“Eleanor Powell,” www.classicmoviefavorites.com

Ready for the quiz?

1. What type of footwork was Eleanor Powell most famous for?

2. Name the Cole Porter tune from the film Broadway Melody of 1940, in which she danced with Fred Astaire—it’s her most celebrated number.

3. True or false:  Eleanor Powell formally studied tap dancing in order to overcome shyness as a child.

4. Powell spent endless hours of practice wearing ____________ _______________ ________________ with __________________ attached to keep her feet close to the ground.

5. Who is the famous tapper she worked with at private parties in New York City? (Hint: He taught her his legendary stair dance.)

6. Who choreographed Powell’s dance routines, including her solos?

7. What was the name of the film in which she received her first star billing, playing opposite leading man Robert Taylor?

8. Name the studio where she made most of her musical films and had her own bungalow in order to rehearse routines.

9. In which film did Powell famously tap out a Morse code message in the middle of a routine?

10. What famous dancer, who affectionately called Powell Ellie, noted in his autobiography that “she put ’em down like a man…She really knocked out a tap dance in a class by herself”?

Answer Key

1. “Machine-gun” solo footwork or low-to-the-ground footwork 2. “Begin the Beguine” 3. False: Eleanor Powell studied ballet and was self-taught in tap dancing. 4. Army surplus belts; sandbags 5. Bill “Bojangles” Robinson 6. Powell choreographed all of her own numbers. 7. Broadway Melody of 1936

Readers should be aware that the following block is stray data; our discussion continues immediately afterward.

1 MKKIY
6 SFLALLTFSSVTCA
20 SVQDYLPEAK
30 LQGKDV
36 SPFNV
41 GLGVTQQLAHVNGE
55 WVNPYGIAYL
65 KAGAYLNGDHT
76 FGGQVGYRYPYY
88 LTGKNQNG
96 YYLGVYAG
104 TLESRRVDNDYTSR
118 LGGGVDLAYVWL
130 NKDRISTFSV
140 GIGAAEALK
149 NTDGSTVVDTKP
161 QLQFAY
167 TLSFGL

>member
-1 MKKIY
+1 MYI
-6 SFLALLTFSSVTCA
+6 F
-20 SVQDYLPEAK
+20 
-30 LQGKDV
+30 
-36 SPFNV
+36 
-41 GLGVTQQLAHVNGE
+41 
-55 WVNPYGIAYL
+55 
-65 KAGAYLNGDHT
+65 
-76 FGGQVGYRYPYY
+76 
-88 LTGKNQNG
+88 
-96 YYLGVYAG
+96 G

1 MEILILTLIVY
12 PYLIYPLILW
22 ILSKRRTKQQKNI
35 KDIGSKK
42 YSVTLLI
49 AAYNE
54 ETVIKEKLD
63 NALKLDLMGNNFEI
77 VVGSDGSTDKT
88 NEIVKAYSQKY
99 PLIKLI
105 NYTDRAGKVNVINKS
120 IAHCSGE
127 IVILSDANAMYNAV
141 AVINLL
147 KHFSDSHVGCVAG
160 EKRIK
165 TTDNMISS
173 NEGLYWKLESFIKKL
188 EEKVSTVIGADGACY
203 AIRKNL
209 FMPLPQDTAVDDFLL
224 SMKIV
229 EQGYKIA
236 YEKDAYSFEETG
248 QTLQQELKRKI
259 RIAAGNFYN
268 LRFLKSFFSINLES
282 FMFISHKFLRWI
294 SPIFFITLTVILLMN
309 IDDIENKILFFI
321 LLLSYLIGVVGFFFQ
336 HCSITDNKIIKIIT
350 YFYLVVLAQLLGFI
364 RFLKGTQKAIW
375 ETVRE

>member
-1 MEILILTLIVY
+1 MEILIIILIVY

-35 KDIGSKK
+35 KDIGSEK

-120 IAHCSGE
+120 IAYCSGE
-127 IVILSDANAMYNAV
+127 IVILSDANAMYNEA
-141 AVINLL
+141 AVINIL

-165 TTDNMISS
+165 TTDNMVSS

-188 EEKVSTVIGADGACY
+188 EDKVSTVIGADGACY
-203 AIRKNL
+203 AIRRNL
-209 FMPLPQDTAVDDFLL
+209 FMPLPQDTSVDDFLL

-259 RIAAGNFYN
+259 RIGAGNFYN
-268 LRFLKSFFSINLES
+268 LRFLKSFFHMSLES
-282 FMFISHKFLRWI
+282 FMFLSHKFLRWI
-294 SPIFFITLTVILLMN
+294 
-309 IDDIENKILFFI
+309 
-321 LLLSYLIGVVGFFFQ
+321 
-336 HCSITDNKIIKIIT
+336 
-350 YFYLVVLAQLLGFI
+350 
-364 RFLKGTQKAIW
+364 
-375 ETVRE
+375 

8. MGM 9. Ship Ahoy (1942) 10. Fred Astaire

*Click here to download the quiz for your students

Technique
Nan Melville, courtesy Genn

Not so long ago, it seemed that ballet dancers were always encouraged to pull up away from the floor. Ideas evolved, and more recently it has become common to hear teachers saying "Push down to go up," and variations on that concept.

Charla Genn, a New York City–based coach and dance rehabilitation specialist who teaches company class for Dance Theatre of Harlem, American Ballet Theatre and Ballet Hispánico, says that this causes its own problems.

"Often when we tell dancers to go down, they physically push down, or think they have to plié more," she says. These are misconceptions that keep dancers from, among other things, jumping to their full potential.

To help dancers learn to efficiently use what she calls "Mother Marley," Genn has developed these clever techniques and teaching tools.

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Alwin Courcy, courtesy Ballet des Amériques

Carole Alexis has been enduring the life-altering after-effects of COVID-19 since April 2020. For months on end, the Ballet des Amériques director struggled with fevers, tingling, dizziness and fatigue. Strange bruising showed up on her skin, along with the return of her (long dormant) asthma, plus word loss and stuttering.